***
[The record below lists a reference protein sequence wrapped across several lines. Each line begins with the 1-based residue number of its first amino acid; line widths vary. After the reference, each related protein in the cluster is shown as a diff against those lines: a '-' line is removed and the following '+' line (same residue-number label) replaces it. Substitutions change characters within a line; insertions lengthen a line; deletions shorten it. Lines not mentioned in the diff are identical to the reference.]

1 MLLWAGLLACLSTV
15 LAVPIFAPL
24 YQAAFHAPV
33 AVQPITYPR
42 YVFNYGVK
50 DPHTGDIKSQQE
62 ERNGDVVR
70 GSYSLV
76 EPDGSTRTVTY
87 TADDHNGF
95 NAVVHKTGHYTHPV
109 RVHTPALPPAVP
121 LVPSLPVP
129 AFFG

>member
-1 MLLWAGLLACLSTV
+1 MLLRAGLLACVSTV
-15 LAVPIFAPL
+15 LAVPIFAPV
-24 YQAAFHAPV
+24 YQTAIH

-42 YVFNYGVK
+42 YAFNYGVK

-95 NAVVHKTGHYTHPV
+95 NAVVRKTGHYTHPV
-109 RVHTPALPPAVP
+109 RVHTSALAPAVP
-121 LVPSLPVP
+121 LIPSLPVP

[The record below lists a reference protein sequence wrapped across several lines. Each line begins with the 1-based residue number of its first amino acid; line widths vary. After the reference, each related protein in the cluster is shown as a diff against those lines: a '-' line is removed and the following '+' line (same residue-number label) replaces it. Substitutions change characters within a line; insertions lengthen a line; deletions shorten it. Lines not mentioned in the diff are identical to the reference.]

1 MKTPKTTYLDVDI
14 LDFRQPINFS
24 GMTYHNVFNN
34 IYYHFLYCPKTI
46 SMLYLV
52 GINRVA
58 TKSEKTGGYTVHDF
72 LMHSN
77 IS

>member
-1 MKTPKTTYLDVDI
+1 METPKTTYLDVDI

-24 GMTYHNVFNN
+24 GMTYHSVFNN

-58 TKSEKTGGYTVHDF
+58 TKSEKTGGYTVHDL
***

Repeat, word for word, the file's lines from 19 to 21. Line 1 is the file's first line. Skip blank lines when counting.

-15 LAVPIFAPL
+15 LAVPIFAPV
-24 YQAAFHAPV